“We are all aligned together to educate students of our nation and South Carolina, and by providing opportunities, we know that is trajectory-changing and is a life-changing education,” he said. “Many of us are products of that and see how our degrees provide a career impact. USC, the Moore School and HBCUs need to partner more closely together to match students with opportunities at our institutions with cutting-edge degree programs and to meet the needs of this labor market.”

HBCU partners

Included in attendance representing the HBCUs:

  • Allen University Business School Dean Flavia Eldemire; Allen University business instructor Jordon Jakubek
  • Benedict College business school Dean Tracy Dunn
  • Claflin University business school Dean Nicholas Hill; Claflin University management interim department chair and assistant professor Johnny Lowery
  • Clinton College business school Dean Ifeanyi Ugboaja; Clinton College project manager and business professor Sarah Rucker
  • South Carolina State University Marketing Associate Professor David Jamison

The business school deans for SC State, Denmark Technical College, Morris College and Voorhees College are part of the ongoing collaborative discussions but were unable to attend the initial brainstorming event.

Each of the HBCU deans and senior staff shared the program highlights of their institutions’ business schools and mentioned possible ideas for collaboration with the Moore School, USC and each other.

Allen University’s Dean Eldemire said the partnerships the institutions are seeking to create are vital for South Carolina’s future workforce because currently, universities in other states are “poaching” South Carolina students, making it difficult for talented students to choose to stay in state.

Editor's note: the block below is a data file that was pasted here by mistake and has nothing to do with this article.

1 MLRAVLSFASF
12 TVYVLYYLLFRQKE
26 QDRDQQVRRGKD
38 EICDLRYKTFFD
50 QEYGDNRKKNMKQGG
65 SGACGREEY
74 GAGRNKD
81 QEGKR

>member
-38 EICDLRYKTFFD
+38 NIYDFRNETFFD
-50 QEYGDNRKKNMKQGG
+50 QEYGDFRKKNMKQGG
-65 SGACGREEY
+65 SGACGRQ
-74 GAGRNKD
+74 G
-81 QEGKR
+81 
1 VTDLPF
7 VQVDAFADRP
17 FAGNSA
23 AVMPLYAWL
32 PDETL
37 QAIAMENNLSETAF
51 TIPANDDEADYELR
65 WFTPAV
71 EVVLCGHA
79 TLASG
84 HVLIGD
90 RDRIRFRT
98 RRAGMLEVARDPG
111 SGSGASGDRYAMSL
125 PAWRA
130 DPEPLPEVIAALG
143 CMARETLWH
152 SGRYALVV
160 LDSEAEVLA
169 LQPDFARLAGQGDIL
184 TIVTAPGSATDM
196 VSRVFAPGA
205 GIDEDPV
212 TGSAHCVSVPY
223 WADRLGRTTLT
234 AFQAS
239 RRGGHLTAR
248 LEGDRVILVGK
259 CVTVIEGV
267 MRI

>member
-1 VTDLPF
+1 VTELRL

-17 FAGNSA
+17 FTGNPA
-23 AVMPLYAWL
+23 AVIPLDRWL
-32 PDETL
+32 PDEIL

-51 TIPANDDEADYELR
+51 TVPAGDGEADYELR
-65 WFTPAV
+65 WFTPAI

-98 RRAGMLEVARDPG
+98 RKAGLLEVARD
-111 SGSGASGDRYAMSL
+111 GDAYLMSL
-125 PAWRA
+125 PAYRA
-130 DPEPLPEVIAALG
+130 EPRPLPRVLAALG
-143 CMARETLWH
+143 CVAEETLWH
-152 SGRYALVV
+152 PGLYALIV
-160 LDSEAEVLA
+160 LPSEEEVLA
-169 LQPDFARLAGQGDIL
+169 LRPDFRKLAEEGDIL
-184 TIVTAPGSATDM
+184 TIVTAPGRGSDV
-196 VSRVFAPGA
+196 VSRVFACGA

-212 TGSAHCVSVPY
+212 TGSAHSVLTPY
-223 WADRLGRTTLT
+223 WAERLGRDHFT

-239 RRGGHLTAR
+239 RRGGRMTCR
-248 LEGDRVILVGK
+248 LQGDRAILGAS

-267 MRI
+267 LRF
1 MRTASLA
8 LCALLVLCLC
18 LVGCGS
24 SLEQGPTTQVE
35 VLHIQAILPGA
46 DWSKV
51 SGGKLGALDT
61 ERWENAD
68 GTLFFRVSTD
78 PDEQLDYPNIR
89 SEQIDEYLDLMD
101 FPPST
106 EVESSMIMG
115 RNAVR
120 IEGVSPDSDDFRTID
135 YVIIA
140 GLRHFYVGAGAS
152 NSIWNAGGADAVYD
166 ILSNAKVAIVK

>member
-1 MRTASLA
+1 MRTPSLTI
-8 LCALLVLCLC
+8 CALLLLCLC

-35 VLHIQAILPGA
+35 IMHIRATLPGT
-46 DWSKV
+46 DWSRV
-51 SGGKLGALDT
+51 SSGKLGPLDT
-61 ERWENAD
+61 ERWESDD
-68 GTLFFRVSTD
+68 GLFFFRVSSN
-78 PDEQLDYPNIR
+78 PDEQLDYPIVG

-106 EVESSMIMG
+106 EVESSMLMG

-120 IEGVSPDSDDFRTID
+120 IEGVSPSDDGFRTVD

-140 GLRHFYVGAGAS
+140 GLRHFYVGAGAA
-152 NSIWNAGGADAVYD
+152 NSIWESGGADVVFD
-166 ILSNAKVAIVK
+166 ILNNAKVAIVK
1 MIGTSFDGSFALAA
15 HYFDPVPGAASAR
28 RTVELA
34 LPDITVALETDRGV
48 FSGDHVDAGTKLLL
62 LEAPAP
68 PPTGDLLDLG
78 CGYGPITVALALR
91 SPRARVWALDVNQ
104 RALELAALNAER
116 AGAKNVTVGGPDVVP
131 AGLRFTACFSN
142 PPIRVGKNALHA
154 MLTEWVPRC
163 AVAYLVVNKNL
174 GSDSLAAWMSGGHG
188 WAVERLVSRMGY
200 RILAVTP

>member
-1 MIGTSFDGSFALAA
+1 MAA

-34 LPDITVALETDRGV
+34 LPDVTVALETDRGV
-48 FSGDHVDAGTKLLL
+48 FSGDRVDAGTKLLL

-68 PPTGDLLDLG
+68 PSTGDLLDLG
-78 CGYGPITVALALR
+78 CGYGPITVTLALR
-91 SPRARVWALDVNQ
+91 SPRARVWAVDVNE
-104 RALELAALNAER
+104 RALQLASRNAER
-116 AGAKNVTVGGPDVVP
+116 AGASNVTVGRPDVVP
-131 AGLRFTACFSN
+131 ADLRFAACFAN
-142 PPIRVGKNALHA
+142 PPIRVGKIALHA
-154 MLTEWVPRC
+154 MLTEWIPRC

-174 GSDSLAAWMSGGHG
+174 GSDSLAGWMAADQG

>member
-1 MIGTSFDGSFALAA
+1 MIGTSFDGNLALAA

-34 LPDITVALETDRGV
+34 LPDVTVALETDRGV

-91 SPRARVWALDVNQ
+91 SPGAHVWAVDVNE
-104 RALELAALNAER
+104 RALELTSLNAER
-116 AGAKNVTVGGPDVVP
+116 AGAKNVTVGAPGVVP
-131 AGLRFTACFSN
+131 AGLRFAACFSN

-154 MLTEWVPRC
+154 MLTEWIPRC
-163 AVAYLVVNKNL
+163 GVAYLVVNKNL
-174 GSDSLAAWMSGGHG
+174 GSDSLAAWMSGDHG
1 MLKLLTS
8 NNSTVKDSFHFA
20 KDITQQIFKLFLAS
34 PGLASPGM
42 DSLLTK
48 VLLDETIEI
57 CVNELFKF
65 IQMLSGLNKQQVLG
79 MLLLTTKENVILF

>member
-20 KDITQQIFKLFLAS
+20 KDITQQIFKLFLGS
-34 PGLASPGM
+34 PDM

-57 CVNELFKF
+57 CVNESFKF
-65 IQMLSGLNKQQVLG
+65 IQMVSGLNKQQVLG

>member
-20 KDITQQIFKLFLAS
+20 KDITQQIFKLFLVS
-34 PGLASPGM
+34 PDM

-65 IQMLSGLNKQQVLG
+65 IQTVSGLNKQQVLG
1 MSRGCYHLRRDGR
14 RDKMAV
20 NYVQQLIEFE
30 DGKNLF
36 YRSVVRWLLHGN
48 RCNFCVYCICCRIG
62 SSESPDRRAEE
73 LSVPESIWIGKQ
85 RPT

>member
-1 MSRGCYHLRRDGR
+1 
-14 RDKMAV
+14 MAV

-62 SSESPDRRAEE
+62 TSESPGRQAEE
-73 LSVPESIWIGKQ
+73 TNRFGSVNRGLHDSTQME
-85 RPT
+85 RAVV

She said she sees possibilities for faculty exchanges and professional development among the institutions as well as sharing certain programs like professional certificates or certain high-demand-skills courses.

Along with initiatives similar to Eldemire’s, Clinton College’s Dean Ifeanyi Ugboaja said his growing institution seeks to explore joint projects that leverage the unique strengths and expertise of the South Carolina institutions, including collaborative endeavors in securing grants to fund programs.

“Additionally, we aspire to establish mentoring programs and internships for our students that provide a link between academia and experiential learning,” Ugboaja said.

Moore School contributions

Related to shared student experiential learning opportunities, the Moore School’s Verma suggested the institutions consider partnering on student case competitions, career development, possible online courses and other initiatives.

Verma also adds that he sees the potential for more widely shared faculty research, as “no university can have faculty on every topic.”

The group of HBCUs and the Moore School “should start one initiative this year and build on it for future years,” Verma said.

Verma also emphasized that the institutions could also work together to raise funds to support some of the future programs. The Moore School’s development team is already working on engaging with donors who want to support access and opportunity initiatives like those that may come from the collaboration with HBCUs.